|Title||Vegetation and nutrient status of northern Michigan fens|
|Publication Type||Journal Article|
|Year of Publication||1978|
|Journal||Canadian Journal of Botany|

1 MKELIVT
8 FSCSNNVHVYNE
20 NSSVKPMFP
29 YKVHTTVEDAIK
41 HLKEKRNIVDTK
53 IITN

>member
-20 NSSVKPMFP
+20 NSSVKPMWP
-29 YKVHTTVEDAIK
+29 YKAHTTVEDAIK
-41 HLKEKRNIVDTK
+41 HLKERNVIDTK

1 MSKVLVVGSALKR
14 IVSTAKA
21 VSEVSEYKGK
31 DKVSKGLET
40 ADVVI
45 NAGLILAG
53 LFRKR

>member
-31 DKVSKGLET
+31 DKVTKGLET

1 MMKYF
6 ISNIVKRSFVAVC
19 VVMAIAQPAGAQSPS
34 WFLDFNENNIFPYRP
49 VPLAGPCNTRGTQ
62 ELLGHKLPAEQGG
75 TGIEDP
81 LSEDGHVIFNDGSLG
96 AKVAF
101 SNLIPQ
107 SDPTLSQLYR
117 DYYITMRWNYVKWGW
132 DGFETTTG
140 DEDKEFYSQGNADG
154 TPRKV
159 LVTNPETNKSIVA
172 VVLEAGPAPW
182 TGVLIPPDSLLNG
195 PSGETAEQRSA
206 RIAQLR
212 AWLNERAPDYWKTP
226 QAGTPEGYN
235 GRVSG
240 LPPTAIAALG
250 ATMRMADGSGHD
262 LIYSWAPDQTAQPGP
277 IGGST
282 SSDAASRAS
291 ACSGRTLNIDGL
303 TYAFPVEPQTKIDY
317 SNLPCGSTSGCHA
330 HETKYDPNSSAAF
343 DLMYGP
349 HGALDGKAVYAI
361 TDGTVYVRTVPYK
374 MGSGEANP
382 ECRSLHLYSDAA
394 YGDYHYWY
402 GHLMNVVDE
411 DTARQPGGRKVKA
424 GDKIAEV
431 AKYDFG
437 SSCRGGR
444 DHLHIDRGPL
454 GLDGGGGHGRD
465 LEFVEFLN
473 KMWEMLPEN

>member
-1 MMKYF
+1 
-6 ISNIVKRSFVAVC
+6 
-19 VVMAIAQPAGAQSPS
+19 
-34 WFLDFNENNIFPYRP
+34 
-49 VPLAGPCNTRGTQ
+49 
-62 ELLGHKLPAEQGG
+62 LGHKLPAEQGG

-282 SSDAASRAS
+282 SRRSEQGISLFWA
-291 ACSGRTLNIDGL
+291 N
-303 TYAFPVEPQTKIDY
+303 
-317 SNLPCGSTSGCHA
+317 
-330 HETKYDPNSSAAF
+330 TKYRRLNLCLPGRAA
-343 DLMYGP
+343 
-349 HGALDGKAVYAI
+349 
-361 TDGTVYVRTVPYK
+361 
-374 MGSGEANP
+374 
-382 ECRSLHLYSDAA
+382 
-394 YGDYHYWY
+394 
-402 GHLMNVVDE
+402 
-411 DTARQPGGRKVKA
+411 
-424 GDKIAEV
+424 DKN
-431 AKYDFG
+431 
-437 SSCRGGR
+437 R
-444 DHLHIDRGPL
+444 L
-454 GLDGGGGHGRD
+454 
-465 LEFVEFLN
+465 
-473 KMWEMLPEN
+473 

The vegetation, selected characteristics of shallow groundwater, and depth to water were examined in five fens in northern lower Michigan. The field layer was the dominant stratum in all five fens and contained a total of 85 vascular species with a mean density of 30 vascular species per stand. Carex lasiocarpa was the most prevalent dominant plant and attained a frequency-presence index (FPI) of 8000 of a possible 10 000 and a mean importance value of 33 of a possible 200. Other common dominants in decreasing order of FPI were Carex aquatilis (6640), Myrica gale (4636), and Andromeda glaucophylla (2000). Common subordinates were Hypericum virginicum (2639), Muhlenbergia glomerata (2466), and Campanula aparinoides (1400). The vegetation was relatively homogeneous as indicated by a homogeneity index of 58%. The shallow groundwaters were minerotrophic with pH values ranging from 5.7 to 7.0 and calcium concentrations of 11.0 to 75.0 mg/l. Four of the fens were on floating mats and had relatively stable water levels while the fifth was on a grounded mat and was subject to substantial water level fluctuation. Three previously described alkaline lake-edge kettle-hole 'bog' communities were found to be similar to the fens in species composition and water chemistry.